However, implementing enhanced controls on emissions from international shipping in European seas could achieve significant emission cuts by 2030. Firstly, an extension of the SECA to all European sea regions would reduce emissions of SO₂ by over 90 per cent and PM2.5 by nearly half. Secondly, applying the IMO’s Tier III standards – which are mandatory for new ships in NECAs – could lower NOx emissions by nearly 30 per cent. And, thirdly, introducing diesel particulate filters (DPF) could further cut PM2.5 emissions to levels nearly 80 per cent below those in 2015 (see Table 1).

Table1: Total annual air pollutant emissions in all European sea areas under the baseline scenario for future fuel consumption and under four different emission abatement scenarios (thousand tonnes).

   2015 2020 2030 2050
      H1 H3 H7 H9 H1 H3 H7 H9
SO2  1230 308 435 116 116 116 640 165 165 165
NOx  2835 2794 3532 3532 2020 2020 4500 4500 1326 1326
PM2.5  175 89 125 94 94 41 180 135 135 14

H1: No additional measures (max 0.5% sulphur in fuels from 2020)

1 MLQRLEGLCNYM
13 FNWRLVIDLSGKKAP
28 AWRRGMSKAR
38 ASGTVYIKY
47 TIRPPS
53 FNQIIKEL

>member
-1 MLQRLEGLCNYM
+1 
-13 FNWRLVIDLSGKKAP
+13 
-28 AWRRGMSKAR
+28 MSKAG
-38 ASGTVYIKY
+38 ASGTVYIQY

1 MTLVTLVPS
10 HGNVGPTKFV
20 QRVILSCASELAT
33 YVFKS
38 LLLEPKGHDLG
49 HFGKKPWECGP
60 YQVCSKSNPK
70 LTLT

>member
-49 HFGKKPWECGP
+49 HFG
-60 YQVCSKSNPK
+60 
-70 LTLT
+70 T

H3: Sulphur Emissions Control Area (SECA) in all seas (max 0.1% sulphur in fuels)
H7: As H3 + NECA in all seas from 2021 + some retrofits of NOx control on existing ships
H9: As H7 + PM emission control (DPF) on both new and existing ships

In 2050, despite the expected continued growth in shipping, these new measures could reduce emissions of SO2, PM2.5  and NOx by 87, 92 and 56 per cent respectively, as compared to 2015.

Moreover, by reducing fuel consumption, climate policy measures for shipping have significant co-benefits for air pollutant emissions. As an alternative to the 130 per cent increase in CO2 emissions by 2050 that would emerge from current growth trends, the study has investigated a scenario that assumes climate measures which result in stabilisation of CO2 emissions from shipping by 2050. Even though this alternative scenario clearly falls short of achieving the at least 50 per cent CO2 emissions cut recently established by the IMO, it would result in more than halving SO2, PM2.5 and NOx emissions, compared to what would be achieved with the full set of emission controls in the baseline scenario.

Enhanced sulphur controls through additional SECAs would quickly deliver significant benefits: by 2030 more than 4000 cases of avoided premature deaths annually, and 8000 cases by 2050. In the longer run, by 2050, application of additional NOx control measures could double these health benefits.

Since most of the emission reductions will take place in the Mediterranean Sea, the largest air quality improvements will occur along the coasts of Mediterranean countries, including North African and Middle East countries and Turkey. Of the approximately 16,000 avoided cases of premature death in 2050, about one third are in the EU-28.